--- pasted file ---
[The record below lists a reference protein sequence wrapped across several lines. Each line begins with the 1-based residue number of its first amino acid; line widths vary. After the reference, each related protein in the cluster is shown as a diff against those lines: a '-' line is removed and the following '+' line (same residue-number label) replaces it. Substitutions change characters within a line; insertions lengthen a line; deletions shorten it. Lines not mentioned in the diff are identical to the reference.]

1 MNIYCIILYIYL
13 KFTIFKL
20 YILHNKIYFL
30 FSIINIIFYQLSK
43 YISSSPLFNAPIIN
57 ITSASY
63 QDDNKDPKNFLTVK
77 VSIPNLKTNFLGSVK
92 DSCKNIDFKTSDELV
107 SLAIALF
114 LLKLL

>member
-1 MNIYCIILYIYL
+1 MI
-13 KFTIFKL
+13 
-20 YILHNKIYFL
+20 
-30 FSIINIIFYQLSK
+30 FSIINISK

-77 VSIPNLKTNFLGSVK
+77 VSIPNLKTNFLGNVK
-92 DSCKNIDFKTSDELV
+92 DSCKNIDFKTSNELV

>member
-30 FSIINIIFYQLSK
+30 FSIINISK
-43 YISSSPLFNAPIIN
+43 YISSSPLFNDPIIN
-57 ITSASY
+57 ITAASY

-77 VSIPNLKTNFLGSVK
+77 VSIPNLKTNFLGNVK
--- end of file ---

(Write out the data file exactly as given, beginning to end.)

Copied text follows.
[The record below lists a reference protein sequence wrapped across several lines. Each line begins with the 1-based residue number of its first amino acid; line widths vary. After the reference, each related protein in the cluster is shown as a diff against those lines: a '-' line is removed and the following '+' line (same residue-number label) replaces it. Substitutions change characters within a line; insertions lengthen a line; deletions shorten it. Lines not mentioned in the diff are identical to the reference.]

1 MNIYCIILYIYL
13 KFTIFKL
20 YILHNKIYFL
30 FSIINIIFYQLSK
43 YISSSPLFNAPIIN
57 ITSASY
63 QDDNKDPKNFLTVK
77 VSIPNLKTNFLGSVK
92 DSCKNIDFKTSDELV
107 SLAIALF
114 LLKLL

>member
-1 MNIYCIILYIYL
+1 MI
-13 KFTIFKL
+13 
-20 YILHNKIYFL
+20 
-30 FSIINIIFYQLSK
+30 FSIINISK

-77 VSIPNLKTNFLGSVK
+77 VSIPNLKTNFLGNVK
-92 DSCKNIDFKTSDELV
+92 DSCKNIDFKTSNELV

>member
-30 FSIINIIFYQLSK
+30 FSIINISK
-43 YISSSPLFNAPIIN
+43 YISSSPLFNDPIIN
-57 ITSASY
+57 ITAASY

-77 VSIPNLKTNFLGSVK
+77 VSIPNLKTNFLGNVK